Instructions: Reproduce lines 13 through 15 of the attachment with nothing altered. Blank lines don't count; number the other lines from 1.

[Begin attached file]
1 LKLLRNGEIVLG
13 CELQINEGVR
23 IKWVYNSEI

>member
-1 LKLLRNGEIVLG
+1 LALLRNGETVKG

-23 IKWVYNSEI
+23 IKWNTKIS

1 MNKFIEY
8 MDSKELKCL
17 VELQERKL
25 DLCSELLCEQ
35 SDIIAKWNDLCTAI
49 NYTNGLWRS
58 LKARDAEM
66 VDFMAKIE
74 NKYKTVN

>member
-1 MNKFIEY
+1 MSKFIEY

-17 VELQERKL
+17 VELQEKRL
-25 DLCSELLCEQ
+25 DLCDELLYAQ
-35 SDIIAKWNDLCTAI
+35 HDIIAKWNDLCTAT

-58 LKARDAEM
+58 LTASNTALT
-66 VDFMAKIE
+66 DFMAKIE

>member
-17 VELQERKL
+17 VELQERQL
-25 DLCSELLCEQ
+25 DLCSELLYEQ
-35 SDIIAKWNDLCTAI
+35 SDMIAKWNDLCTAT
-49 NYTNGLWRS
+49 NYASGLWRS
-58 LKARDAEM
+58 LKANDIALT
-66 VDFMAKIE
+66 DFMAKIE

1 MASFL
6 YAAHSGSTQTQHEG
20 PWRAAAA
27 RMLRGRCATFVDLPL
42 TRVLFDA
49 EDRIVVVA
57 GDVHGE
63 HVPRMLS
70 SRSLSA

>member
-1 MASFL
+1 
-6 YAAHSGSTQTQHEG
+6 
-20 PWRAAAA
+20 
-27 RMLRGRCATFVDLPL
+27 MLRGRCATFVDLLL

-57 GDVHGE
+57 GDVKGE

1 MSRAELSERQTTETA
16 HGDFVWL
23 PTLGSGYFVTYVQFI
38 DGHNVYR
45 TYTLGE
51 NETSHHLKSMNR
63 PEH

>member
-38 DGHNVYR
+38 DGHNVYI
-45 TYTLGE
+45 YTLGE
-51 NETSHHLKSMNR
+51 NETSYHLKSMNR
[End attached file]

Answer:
35 SDIIAKWNDLCTAI
49 NYTNGLWRS
58 LKARDAEM